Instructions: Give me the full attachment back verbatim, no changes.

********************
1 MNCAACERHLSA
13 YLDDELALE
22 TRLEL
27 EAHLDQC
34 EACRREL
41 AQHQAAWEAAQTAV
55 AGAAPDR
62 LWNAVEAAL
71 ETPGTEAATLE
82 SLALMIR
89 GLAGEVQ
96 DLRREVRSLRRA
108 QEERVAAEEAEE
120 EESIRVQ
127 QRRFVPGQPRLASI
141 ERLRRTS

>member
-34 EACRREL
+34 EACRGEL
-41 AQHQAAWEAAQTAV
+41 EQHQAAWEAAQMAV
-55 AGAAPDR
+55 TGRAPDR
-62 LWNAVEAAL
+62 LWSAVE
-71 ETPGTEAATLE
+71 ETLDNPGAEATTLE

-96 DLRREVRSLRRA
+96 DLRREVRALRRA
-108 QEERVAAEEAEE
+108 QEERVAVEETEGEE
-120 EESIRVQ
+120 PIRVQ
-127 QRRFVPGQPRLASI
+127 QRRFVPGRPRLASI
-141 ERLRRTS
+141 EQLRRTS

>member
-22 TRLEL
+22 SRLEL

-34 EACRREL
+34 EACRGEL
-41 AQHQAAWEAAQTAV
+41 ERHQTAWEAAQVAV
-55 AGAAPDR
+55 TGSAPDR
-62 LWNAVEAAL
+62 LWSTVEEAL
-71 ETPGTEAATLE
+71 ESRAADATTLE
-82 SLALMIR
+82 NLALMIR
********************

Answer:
1 MNCAACERHLSA
13 YLDDELALE
22 TRLEL
27 EAHLDQC
34 EACRREL
41 AQHQAAWEAAQTAV
55 AGAAPDR
62 LWNAVEAAL
71 ETPGTEAATLE
82 SLALMIR
89 GLAGEVQ
96 DLRREVRSLRRA
108 QEERVAAEEAEE
120 EESIRVQ
127 QRRFVPGQPRLASI
141 ERLRRTS

>member
-34 EACRREL
+34 EACRGEL
-41 AQHQAAWEAAQTAV
+41 EQHQAAWEAAQMAV
-55 AGAAPDR
+55 TGRAPDR
-62 LWNAVEAAL
+62 LWSAVE
-71 ETPGTEAATLE
+71 ETLDNPGAEATTLE

-96 DLRREVRSLRRA
+96 DLRREVRALRRA
-108 QEERVAAEEAEE
+108 QEERVAVEETEGEE
-120 EESIRVQ
+120 PIRVQ
-127 QRRFVPGQPRLASI
+127 QRRFVPGRPRLASI
-141 ERLRRTS
+141 EQLRRTS

>member
-22 TRLEL
+22 SRLEL

-34 EACRREL
+34 EACRGEL
-41 AQHQAAWEAAQTAV
+41 ERHQTAWEAAQVAV
-55 AGAAPDR
+55 TGSAPDR
-62 LWNAVEAAL
+62 LWSTVEEAL
-71 ETPGTEAATLE
+71 ESRAADATTLE
-82 SLALMIR
+82 NLALMIR